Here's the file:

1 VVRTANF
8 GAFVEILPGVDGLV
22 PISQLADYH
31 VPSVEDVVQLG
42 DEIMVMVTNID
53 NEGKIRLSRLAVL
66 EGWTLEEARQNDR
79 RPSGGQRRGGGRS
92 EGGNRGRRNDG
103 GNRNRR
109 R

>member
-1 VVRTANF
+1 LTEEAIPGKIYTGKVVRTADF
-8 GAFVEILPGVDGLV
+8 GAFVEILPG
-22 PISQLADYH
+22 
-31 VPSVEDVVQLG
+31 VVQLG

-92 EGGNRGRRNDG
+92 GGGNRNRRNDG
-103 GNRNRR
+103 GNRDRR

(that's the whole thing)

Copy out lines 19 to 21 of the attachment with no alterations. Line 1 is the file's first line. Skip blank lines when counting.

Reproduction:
-31 VPSVEDVVQLG
+31 VVQLG

-92 EGGNRGRRNDG